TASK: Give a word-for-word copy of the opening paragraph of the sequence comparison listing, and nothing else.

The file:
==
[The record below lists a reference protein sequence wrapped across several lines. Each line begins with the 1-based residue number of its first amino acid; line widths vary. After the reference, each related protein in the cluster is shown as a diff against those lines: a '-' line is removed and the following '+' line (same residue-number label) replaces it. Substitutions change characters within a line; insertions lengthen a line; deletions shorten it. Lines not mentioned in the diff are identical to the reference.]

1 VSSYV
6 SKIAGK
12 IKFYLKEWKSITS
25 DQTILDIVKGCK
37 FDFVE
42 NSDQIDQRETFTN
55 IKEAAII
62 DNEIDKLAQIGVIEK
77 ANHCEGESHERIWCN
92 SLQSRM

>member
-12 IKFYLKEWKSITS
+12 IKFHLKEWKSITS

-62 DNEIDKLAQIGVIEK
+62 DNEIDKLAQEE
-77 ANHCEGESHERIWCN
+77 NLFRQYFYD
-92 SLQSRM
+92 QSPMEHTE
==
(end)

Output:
[The record below lists a reference protein sequence wrapped across several lines. Each line begins with the 1-based residue number of its first amino acid; line widths vary. After the reference, each related protein in the cluster is shown as a diff against those lines: a '-' line is removed and the following '+' line (same residue-number label) replaces it. Substitutions change characters within a line; insertions lengthen a line; deletions shorten it. Lines not mentioned in the diff are identical to the reference.]